“An old trick in a new dress is always a pleasant change.” - Harry Houdini
Terrence Malick’s “To The Wonder” does not tell a revolutionarily original story. In fact, it revisits an age-old staple of story archetypes – of love’s genesis, of love’s lifespan, and of love’s demise. And yet, for exploring such an well known narrative arch, Malick somehow manages to make his iteration noteworthy.
Neil and Marina (Ben Affleck and Olga Kurylenko) meet and fall in love in Paris. Neil asks Marina to move back to Oklahoma with him, and she agrees; her young daughter comes along. The environmental shift highlights the first crack of their relationship’s many fault lines: Marina feels out of place and empty, though only her daughter articulates this feeling. Eventually, Marina’s visa runs out, and she goes back to Paris with her daughter, and Neil observes without protest.
Their separation physical and emotional separation is seemingly short-lived, but long enough that in the interim, Neil begins a relationship with an old acquaintance, Jane (Rachel McAdams). Back in Paris, Marina no longer has custody of her daughter and feels even more isolated in her home country. She looks to the US for a fresh start, and Neil agrees to marry her so she can get a green card. While the marriage is strictly legal, the arrangement contributes to Neil and Jane’s relationship ending.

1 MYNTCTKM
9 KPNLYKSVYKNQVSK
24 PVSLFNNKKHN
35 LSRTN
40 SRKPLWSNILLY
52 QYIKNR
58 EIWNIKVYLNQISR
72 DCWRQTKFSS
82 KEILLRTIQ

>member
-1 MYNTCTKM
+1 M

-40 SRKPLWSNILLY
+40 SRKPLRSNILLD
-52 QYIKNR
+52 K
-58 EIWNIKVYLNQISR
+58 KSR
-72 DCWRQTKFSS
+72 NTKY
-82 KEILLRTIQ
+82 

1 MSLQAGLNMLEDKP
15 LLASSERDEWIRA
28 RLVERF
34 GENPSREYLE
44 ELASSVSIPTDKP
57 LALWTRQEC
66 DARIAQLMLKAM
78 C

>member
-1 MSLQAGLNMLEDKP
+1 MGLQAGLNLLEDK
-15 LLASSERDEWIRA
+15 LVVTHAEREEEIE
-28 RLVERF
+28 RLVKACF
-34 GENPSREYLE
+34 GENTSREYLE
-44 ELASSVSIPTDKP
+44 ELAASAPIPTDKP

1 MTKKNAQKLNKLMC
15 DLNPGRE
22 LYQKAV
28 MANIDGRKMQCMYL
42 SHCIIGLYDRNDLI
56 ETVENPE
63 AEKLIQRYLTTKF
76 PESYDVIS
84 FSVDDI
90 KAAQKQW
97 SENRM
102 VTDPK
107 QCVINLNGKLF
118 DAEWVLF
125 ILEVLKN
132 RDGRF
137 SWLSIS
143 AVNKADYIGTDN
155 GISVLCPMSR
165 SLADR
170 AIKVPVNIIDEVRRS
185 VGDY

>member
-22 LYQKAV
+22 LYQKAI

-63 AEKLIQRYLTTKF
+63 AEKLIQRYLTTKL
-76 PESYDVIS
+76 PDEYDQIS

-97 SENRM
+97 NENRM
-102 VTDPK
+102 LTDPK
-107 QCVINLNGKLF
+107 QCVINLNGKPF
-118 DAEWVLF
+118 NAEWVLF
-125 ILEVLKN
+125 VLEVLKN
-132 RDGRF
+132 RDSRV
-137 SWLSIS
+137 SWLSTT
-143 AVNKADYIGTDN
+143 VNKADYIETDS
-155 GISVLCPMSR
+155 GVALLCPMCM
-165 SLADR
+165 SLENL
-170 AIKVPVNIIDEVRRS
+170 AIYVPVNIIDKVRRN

Neil and Marina’s emotions do not reignite initially, but over time the emotions creep through cracks in the walls that each builds against one another during the interim. Love gushes forth again, though both are more sensitive to the overarching realities stacked against their relationship’s sustainability. And like all things beautiful and fragile, their relationship eventually ends, and both go their separate paths in acts of necessity.
Most movies rely heavily on dialogue to convey the passion and pain that comes with every relationship. Not Malick: here, dialogue is nearly devoid, serving as sparse anchors redirecting the current of emotions and storyline Malick’s desired endpoint. Details are quietly present, and long pauses encourage the viewer to infer pieces of information tying everything together. The subtleties and nuances of relationships are conveyed primarily through audiovisual techniques, the image compositions of cinematographer Emmanuel Lubezki and musical compositions of composer Hanan Townshend meshing into a cinematic union. Few narrative facts are spoken throughout the movie, yet the film manages to flow in a manner that feels both logical and effervescent. The result is what the greatest of silent films were able to accomplish decades prior: engrossing narratives by omission of dialogue and amplification of sight and sound. Eisenstein and Chaplin would be proud.